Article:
Even if a caliper is loaded, specialized brake greases and lubricants will be needed for installation. Caliper slides and bushings should be lubricated with a high-temperature brake grease, and related brake components, such as hoses, lines, rear wheel cylinders and the master cylinder, should all be inspected to make sure these components are in good working condition and are leak-free.

Cores Issues
When returning brake caliper cores, make sure everything is in the box. If the manufacturer included new brackets, make sure to include the old part. Rear brake calipers should also include and emergency brake hardware that was replaced with the new loaded caliper.

If the brake caliper is aluminum, like on the Chevrolet Malibu, make sure that you look at the core for corrosion around the inlet port where the banjo fitting makes contact. The two dissimilar metals create galvanic corrosion that can lead to pitting of the surfaces. Make sure to check with your parts suppliers on the core policies for these types of calipers. Also, look for damaged threads in the inlet port installing an aluminum caliper. Someone might have damaged the threads and not told the parts store before returning the part.

Loaded and semi-loaded calipers generally provide good value for the money and can lower repair costs when price is an issue. If you choose to install loaded calipers, look for a supplier that has a good reputation and stands behind its products.

You May Also Like

Check Out The December Issue Of Underhood Service Magazine

The digital version of the December issue of Underhood Service is available on-line. Access the easy-to-view digital version that features articles on Spark Plug Service, Hyundai Oxygen Sensor Codes, CAN Bus Diagnostics, Subaru Stretch Belt Replacement, a host of Tech Tips, and more!

The digital version of the December issue of Underhood Service is available on-line.

CLICK HERE to access the easy-to-view digital version that features articles on Spark Plug Service, Hyundai Oxygen Sensor Codes, CAN Bus Diagnostics, Subaru Stretch Belt Replacement, a host of Tech Tips, and more!

Transmission Line Replacement

Transmission fluid likes to be at a constant temperature. If it is too hot or too cold for too long, the performance can fluctuate and potentially cause damage to the transmission.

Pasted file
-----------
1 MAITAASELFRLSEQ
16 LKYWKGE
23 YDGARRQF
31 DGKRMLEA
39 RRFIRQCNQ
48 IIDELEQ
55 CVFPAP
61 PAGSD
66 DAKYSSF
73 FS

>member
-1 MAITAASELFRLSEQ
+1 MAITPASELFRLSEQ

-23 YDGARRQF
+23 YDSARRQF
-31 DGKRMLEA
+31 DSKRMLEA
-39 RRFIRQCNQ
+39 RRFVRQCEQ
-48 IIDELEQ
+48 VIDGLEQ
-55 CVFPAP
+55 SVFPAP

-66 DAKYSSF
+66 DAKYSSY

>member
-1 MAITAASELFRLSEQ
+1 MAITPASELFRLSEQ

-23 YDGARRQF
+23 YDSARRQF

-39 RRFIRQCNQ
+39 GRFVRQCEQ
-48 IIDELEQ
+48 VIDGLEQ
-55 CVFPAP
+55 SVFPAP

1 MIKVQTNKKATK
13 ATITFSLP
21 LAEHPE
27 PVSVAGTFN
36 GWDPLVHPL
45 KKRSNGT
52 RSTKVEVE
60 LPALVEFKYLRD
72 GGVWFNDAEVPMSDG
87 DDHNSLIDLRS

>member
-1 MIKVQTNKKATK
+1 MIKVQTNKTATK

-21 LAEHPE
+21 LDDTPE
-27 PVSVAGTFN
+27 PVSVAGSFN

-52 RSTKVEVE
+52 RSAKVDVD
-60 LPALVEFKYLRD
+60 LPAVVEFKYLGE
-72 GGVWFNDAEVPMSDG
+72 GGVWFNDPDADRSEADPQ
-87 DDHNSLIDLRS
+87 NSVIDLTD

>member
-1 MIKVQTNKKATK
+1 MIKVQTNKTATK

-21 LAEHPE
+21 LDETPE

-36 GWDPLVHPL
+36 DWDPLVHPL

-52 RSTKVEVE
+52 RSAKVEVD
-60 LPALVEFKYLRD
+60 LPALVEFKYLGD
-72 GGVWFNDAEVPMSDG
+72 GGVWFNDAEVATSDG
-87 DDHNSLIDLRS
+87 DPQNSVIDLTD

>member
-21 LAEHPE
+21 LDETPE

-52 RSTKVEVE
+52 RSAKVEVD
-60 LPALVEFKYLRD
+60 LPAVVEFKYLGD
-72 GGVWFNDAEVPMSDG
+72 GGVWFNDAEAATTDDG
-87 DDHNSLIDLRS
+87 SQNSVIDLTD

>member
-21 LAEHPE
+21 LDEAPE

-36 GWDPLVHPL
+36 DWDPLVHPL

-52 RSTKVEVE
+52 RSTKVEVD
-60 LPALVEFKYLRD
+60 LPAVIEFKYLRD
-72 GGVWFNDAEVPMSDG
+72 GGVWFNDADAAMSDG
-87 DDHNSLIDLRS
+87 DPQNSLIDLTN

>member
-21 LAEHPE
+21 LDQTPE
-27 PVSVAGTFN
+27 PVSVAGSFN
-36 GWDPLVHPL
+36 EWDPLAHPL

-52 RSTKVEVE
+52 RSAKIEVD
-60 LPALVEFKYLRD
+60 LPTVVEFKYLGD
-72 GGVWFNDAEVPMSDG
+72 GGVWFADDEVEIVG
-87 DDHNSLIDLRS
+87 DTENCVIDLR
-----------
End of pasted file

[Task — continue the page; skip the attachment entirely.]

VIDEO: AAPEX 2016 Insights

Andrew Markel discusses his take on conversations he had with economists at AAPEX 2016, including the future of purchasing parts.

BMW Tech Tip: Oil Separator Replacement

A clogged oil separator valve is a common problem on many BMW DOHC inline sixes. The high failure rate is caused by sludge build-up that can result in oil burning, rough idle and engine fault codes. Although the solution is pretty simple, replacing the valve is labor intensive and can take anywhere from six to nine hours.

New IDUSA Premium Guard Website Offers Easy Access To Wide Range Of Oil, Air, Cabin, Fuel And Transmission Filters

The new website’s bi-lingual, responsive design features look-up powered by ShowMeTheParts.

Other Posts
VIDEO: How To Deal With Air Conditioning Smells

Andrew Markel discusses what to do to get rid of A/C smells after customers have tried to do it themselves.

Oil Bath Air Filters

Long before people started using cotton gauze air filters soaked in oil, the oil bath air filter was the dominant filter on the market. The filter removes debris in the air by running it over oil and a mesh element. These filters worked great when most roads were dirt, but they could be messy to clean.

On The Web – September 2016

Finding Failing O2 Sensors If an O2 sensor gets “lazy” because of old age or contamination, the computer may not be able to adjust the fuel mixture quickly enough as the engine’s operating conditions change. Related Articles – Join Underhood Service On LinkedIn – Honda Tech Tip: Oil Pressure Switch Fails Intermittently – Fuel Trim

Join Underhood Service On LinkedIn

Related Articles – Check Out The August Issue Of Underhood Service Magazine – Hayden Automotive Introduces Low-Profile Fan Clutch – Belt Inspection Checklist                     Underhood Service’s LinkedIn Page                         Underhood Service’s LinkedIn Group